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How Leisure Suits Worked

        Culture | Fads

Leisure Suits in the 1970s

The Bee Gees, "Saturday Night Fever," Evel Knievel, "Three's Company" -- hardly a single '70s pop-culture standby left the leisure suit from its repertoire. And oh, was that leisure suit something to see.

Bell-bottoms? Check. Massive lapels? Check. Jacket cut to allow for a wide-lapelled, loud-print poly shirt, preferably open to mid-chest? Huge chest pockets? Contrast stitching? Check, check, check!

The '70s-style leisure suit was originally created by designer Jerry Rosengarten in 1970 [source: Fashion Encyclopedia]. He used it to showcase a newly developed type of polyester, and Lee Jeans produced it. Lee put it on the market as, of all things, business attire [source: Fashion Encyclopedia].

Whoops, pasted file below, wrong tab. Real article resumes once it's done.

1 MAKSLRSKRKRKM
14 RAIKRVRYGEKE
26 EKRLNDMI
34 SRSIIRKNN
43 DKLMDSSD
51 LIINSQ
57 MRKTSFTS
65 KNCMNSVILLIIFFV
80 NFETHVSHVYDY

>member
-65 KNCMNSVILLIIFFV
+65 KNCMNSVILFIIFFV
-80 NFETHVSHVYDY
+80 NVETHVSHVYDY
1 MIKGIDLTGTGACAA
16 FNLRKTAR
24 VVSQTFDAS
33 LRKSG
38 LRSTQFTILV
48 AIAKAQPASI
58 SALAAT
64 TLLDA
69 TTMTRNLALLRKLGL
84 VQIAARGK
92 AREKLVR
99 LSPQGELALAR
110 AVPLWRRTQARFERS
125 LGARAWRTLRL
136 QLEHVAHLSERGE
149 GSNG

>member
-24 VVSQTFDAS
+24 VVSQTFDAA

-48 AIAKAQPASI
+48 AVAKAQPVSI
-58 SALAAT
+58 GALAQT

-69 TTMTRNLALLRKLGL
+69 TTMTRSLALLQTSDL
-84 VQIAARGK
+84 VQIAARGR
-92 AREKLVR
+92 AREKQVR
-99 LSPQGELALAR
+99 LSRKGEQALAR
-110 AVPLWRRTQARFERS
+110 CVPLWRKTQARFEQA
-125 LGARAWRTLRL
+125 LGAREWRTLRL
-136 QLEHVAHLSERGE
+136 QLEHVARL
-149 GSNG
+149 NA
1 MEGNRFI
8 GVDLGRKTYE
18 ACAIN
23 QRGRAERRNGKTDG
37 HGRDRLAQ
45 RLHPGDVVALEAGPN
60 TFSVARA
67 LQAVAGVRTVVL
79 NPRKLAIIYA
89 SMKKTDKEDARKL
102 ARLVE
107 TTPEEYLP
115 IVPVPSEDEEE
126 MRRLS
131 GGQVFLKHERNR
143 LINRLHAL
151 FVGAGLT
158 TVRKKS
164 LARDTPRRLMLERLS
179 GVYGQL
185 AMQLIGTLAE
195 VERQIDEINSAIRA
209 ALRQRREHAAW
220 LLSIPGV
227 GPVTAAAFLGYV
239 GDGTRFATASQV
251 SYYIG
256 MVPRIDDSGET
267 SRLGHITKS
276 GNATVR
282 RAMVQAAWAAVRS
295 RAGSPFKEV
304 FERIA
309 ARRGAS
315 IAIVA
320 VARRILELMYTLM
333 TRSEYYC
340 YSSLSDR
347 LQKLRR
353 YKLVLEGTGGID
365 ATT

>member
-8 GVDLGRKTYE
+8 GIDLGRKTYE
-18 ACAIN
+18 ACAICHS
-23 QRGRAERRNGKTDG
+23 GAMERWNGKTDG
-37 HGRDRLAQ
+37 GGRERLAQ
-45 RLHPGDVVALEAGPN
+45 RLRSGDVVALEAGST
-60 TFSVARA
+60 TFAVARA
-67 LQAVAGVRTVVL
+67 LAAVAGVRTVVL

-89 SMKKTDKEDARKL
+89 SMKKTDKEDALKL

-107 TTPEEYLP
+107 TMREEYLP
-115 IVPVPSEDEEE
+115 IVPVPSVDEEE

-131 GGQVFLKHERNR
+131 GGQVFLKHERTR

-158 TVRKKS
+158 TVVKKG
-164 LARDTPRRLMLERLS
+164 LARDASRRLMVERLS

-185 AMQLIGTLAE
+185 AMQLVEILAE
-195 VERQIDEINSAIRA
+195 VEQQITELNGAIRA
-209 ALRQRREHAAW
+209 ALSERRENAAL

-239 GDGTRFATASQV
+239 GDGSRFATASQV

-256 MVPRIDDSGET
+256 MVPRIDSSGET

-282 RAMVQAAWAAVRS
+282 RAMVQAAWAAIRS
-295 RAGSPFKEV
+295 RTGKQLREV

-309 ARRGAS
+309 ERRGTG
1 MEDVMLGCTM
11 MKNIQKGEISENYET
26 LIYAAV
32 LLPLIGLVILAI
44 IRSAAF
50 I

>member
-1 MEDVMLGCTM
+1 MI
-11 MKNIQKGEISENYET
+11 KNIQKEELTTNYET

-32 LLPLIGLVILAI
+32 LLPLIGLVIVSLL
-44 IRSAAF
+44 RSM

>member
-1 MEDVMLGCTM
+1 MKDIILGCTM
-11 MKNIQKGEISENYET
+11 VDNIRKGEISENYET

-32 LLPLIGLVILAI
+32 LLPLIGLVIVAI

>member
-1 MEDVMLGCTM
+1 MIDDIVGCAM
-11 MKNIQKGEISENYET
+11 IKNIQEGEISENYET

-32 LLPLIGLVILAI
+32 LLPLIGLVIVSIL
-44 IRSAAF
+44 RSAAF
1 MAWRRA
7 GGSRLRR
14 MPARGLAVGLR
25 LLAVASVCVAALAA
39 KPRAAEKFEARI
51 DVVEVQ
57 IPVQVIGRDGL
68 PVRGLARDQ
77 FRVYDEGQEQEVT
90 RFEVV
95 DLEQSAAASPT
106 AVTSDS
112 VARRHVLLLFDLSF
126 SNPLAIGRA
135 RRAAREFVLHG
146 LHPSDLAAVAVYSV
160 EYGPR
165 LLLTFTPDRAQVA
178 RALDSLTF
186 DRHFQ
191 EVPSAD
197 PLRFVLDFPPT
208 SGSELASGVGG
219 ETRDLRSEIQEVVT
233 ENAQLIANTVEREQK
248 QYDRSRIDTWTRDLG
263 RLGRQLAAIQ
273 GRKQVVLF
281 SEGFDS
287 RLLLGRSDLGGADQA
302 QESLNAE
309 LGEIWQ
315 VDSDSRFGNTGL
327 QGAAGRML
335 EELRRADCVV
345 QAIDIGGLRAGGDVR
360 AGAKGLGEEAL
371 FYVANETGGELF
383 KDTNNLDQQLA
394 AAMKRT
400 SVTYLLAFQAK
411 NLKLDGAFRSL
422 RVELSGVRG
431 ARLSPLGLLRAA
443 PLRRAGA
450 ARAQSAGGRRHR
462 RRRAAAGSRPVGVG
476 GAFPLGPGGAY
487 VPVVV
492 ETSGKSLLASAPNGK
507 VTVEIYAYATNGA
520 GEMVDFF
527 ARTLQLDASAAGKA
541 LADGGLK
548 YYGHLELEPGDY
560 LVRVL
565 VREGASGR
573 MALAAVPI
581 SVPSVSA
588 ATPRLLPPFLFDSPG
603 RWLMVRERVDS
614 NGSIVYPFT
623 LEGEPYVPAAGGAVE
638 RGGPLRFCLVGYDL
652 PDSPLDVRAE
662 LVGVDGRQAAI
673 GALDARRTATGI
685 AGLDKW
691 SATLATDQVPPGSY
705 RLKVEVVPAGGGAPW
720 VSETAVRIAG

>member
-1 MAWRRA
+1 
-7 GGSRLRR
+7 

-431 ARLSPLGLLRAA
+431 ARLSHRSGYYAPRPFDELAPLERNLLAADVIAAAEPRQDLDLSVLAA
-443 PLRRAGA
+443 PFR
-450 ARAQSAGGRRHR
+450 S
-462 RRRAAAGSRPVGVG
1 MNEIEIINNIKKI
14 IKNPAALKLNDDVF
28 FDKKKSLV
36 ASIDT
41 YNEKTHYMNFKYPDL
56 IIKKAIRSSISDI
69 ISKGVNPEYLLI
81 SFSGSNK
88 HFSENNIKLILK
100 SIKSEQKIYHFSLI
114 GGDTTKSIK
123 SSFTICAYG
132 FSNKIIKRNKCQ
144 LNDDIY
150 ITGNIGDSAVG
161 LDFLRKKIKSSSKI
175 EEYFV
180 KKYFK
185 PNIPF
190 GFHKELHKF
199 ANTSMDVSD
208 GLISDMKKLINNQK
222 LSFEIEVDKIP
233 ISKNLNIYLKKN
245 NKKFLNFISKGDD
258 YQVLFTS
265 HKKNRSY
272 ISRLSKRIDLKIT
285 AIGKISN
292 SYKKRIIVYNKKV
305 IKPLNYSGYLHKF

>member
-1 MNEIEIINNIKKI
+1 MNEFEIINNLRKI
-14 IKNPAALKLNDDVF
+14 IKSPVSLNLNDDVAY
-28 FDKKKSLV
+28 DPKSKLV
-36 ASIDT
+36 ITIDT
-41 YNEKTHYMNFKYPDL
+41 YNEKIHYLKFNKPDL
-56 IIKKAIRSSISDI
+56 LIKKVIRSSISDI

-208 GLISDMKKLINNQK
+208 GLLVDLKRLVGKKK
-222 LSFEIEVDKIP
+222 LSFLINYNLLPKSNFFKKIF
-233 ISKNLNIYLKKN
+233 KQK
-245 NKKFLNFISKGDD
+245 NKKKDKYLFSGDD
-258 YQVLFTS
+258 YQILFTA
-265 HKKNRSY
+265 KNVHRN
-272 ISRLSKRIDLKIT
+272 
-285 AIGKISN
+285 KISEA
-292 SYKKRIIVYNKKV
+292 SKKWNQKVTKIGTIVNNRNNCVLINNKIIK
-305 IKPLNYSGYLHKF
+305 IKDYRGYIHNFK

The look never did make the cut in the office. It was, however, perfect for the casual, anything-goes atmosphere of key parties, lighted dance floors and just sitting around a fondue pot. For a few years, leisure suits were IT, often paired with gold medallions, sideburns and a complete lack of manscaping. By the end of the decade, though, the suit had somehow gone from fad to joke, finally replaced by the "power suits" of the money-hungry '80s. Hippie culture no more, the leisure suit faded into the annals of bad-fashion history, a non-biodegradable reminder of a swingin' decade.

Not that the leisure suit is entirely gone. Designers still make them today, only they're typically made of natural fibers instead of poly, and they feature narrower lapels, matched stitching and a slim leg suited for a shoe with no hint of platform.

But don't worry -- if you're dying for the poly version, you can always hit the costume shop in the lead-up to Halloween. They usually sell the dancin' boots and chest hair, too.

For more information on leisure suits and other retro fashion, look over the links on the next page.

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